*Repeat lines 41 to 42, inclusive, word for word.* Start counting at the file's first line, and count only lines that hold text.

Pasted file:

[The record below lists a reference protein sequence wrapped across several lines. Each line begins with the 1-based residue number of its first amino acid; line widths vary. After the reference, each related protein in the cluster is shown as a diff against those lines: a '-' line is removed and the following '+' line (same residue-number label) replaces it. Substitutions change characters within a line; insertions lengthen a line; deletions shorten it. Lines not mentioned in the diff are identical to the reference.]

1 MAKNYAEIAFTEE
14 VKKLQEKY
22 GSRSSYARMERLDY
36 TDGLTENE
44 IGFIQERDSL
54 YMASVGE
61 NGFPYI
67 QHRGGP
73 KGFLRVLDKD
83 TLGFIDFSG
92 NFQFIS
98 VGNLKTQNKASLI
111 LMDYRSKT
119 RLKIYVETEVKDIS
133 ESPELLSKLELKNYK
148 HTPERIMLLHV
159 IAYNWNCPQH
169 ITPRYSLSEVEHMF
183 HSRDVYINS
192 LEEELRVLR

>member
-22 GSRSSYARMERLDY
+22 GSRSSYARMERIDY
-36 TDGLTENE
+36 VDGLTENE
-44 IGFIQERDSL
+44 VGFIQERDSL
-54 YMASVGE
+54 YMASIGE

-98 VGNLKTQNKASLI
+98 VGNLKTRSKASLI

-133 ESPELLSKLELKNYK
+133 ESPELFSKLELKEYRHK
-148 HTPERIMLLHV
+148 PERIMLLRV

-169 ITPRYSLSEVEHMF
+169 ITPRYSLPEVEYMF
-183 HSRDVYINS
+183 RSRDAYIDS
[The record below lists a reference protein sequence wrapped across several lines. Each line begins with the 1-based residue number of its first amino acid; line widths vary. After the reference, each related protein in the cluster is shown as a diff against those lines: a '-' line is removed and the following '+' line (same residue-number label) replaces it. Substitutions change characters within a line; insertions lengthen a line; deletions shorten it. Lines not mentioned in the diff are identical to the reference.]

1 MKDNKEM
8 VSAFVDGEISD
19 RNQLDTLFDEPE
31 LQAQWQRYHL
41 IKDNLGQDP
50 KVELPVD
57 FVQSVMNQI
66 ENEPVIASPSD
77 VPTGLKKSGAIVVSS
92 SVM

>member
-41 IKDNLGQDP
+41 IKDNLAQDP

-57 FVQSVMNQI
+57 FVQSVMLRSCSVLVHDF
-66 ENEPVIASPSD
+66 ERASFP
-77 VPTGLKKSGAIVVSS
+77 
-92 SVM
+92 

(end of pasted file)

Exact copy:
[The record below lists a reference protein sequence wrapped across several lines. Each line begins with the 1-based residue number of its first amino acid; line widths vary. After the reference, each related protein in the cluster is shown as a diff against those lines: a '-' line is removed and the following '+' line (same residue-number label) replaces it. Substitutions change characters within a line; insertions lengthen a line; deletions shorten it. Lines not mentioned in the diff are identical to the reference.]

1 MKDNKEM